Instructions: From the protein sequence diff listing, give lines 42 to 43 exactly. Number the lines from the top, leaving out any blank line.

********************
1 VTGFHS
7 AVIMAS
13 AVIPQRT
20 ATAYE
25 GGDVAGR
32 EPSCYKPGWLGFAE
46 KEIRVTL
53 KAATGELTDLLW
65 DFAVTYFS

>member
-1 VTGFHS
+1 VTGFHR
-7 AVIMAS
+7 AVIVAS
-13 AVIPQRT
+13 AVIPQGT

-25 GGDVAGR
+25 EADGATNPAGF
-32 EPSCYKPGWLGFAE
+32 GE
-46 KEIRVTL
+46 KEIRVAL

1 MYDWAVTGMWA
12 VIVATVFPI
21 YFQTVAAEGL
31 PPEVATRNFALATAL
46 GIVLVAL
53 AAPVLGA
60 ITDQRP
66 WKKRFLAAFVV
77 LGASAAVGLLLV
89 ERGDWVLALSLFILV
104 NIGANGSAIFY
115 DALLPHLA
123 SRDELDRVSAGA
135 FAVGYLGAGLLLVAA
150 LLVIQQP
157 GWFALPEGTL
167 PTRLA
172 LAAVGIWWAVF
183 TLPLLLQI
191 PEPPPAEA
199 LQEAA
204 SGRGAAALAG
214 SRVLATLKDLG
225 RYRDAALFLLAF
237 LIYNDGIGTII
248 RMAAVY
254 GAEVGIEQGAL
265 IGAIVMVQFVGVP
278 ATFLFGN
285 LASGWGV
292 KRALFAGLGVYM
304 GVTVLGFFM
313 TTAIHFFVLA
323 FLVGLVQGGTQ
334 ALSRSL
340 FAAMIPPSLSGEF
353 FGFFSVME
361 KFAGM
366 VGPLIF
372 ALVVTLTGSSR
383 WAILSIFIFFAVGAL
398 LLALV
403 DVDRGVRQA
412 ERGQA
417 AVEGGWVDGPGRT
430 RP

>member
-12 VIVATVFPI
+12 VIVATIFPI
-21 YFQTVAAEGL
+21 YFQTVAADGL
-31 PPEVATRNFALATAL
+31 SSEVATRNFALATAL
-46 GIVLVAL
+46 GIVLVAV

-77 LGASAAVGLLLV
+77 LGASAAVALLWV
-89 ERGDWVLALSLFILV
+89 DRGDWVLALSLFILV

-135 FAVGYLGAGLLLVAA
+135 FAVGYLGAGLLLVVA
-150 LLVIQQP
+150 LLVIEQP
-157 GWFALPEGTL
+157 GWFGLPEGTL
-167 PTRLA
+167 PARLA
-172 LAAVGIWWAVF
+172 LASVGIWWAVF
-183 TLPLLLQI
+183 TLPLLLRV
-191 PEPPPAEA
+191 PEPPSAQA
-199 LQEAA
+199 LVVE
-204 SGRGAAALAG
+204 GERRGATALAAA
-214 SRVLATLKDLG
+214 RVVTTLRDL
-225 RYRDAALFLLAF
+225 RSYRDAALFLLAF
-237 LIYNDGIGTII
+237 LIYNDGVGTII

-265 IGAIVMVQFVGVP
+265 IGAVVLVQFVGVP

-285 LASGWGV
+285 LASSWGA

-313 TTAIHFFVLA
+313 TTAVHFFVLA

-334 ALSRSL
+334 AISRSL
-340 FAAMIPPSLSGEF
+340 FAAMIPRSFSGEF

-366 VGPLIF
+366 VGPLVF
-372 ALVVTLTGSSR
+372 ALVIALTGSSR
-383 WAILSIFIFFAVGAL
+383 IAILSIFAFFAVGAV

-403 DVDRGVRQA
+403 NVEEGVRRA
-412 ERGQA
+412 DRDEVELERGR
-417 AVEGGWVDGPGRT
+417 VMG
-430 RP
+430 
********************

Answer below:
191 PEPPPAEA
199 LQEAA